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The World's News Saturday, April 2, 1904

 

This article is titled: THE TIGER-PEOPLE OF SOUTHERN INDIA.

 

A strange tribe, some few of whom are still said to exist, at one time inhabited the high range of Travancore, Southern India, and Cherrington, their chief, told the Baroness Rosenberg, of Devicolum, Madras Presidency, India, the story of his queer adventure with certain "tiger people" who captured him. It was during a honey-hunting expedition that this occurred, and Chirringan and another youth, having been left alone, started to search for that commodity. They found what looked like a large honeycomb a good way up a tree. Chirringan's companion climbed for it.  He remained below watching.  Suddenly his arm was grasped tightly, from behind.  He swung around in alarm, only to find that he was firmly held by what he first took to be two large monkeys.   These hideous creatures began dragging him away.   He shouted and yell'ed frantically, and attracted the attention of his companion, who, looking down, cried out in great terror.

 

"It is the dreadful pillai-mansen (tiger-men), they are taking, you away to eat you. Ah, woe is me!"

There flashed across Chirringan's" mind all that his father had told him about the horrible hairy dwarfs who lived in nests built in the branches of tall trees."' If ever they, caught a bill-man they killed and ate him. "The thought that his companion would find his father and give the alarm kept up the young man's courage.  But as his captors dragged him deeper and deeper into the almost impenetrable jungle this hope failed him.

 

After a two hours journey, captors and captive reached a group of tall straight trees.  Here the dwarfs took some twisted cane, and having tied Chirringan's hands firmly behind him, fastened him to a tree. Looking up, he saw bundles of thatch in the branches of various trees, out of which peered rough hairy faces. 

 

 

 

 

 

 

 

 

 

 

 

 

Presently his captors gave a curious bird-like call, and from all the nests he had noticed dark forms began to descend.  Soon he was surrounded by a curious group of men and women —all hairy and repulsive—who peered at him with hungry, gleaming eyes through shaggy, overhanging hair, matted with mud. Shortly afterward a group of four or five "tiger men" arrived, dragging with them a slain jungle sheep.   At sight of this the 12 or 15 people surrounding Chirringan, made a wild rush at the kill and began to devour it raw. The men who had brought it came and examined the captive with grimaces of joy and pleasure.  One prodded him in the rib's with a twig, while another suddenly swung a strange weapon round and round his head. It was formed by a large stone, fastened by long strips of twisted hide to a stout stick.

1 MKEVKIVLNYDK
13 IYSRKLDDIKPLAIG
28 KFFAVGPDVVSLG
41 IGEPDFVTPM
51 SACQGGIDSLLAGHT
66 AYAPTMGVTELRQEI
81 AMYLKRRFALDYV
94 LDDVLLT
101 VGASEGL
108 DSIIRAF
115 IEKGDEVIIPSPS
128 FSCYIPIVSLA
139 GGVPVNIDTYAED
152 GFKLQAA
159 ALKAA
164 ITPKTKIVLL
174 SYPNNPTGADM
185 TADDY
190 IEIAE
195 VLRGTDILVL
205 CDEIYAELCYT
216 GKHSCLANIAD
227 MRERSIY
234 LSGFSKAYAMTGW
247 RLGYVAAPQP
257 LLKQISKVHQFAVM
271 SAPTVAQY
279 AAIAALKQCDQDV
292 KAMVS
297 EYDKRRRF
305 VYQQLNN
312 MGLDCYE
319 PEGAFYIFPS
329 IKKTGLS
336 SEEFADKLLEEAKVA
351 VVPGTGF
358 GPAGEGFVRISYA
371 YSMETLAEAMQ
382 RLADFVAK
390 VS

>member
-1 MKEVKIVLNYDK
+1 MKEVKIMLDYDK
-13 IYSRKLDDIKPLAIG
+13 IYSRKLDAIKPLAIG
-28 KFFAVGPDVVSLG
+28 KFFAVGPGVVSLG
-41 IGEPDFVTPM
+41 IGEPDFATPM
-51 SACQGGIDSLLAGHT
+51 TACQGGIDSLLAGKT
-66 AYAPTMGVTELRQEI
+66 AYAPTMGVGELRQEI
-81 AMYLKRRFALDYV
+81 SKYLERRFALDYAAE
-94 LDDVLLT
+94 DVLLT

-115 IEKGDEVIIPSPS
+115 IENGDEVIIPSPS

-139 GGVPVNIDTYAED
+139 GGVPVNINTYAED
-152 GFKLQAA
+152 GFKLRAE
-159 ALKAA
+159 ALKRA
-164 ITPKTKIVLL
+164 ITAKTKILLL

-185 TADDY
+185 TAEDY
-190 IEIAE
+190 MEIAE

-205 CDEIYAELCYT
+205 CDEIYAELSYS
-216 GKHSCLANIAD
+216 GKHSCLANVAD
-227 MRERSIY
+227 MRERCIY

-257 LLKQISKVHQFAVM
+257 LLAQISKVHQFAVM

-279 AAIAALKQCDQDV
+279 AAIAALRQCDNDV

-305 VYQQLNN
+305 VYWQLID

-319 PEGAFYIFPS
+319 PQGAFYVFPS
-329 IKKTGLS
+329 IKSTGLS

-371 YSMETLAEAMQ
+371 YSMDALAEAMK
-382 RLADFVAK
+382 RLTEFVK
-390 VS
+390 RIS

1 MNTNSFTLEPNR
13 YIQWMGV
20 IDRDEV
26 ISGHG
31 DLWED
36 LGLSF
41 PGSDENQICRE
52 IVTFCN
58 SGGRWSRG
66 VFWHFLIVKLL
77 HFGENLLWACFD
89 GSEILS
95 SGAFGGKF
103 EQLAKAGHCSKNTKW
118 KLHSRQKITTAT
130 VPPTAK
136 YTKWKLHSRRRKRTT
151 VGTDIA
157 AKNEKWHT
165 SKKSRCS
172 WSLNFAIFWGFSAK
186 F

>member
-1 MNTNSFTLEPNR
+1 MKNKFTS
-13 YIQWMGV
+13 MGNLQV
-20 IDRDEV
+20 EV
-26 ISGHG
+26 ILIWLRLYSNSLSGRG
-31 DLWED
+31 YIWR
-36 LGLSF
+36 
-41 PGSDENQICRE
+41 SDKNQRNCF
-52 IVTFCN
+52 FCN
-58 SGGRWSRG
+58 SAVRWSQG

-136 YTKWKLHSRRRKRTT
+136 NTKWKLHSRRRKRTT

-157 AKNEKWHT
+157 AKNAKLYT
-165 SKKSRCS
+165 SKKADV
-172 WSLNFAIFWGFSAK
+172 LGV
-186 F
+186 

With closed eyes, Chirringan shrank back as close to the tree as possible, expecting every moment to be his last.  Then a strange thing happened, There came a queer barking from the jungle, and as the "tiger men" scampered hurriedly up the trees a couple of dogs rushed into the open. They, bounded up to the captive man, who expected, to be attacked by them.  So frightened was he, that he did not notice the approach, of two white men, whose shrill whistle and short word of command quietened the dogs. Here was wonder upon wonder. Two men, strangely garbed, and carrying what the chief learned afterward were rifles, came up to the tree. They set him free, and when they left Chirringan followed them to their camp where by the aid of their Madrassi servant he was able, to tell his story.

These men proved to be a couple of hunters from the low country, whose "load coolies" had bolted, and left them in the lurch. They were quite at a loss to remove their equipment, but Chirringan guided them to his father's camp, where help was obtained, and the camp and equipment removed to the village.  Thence they were guided to the plains below by the Mude-vars, and in accordance with a sacred legend, so Baroness Rosenberg explains in the story in the "Wide World Magazine," Chirringan subsequently became chief of his tribe, "to see that the white men's dealing with us were always friendly, and so guard our tribe from arousing their anger, so that we might continue to live as heretofore, free to come and go in these great jungles, and free to take the wild beasts thereof for our use."

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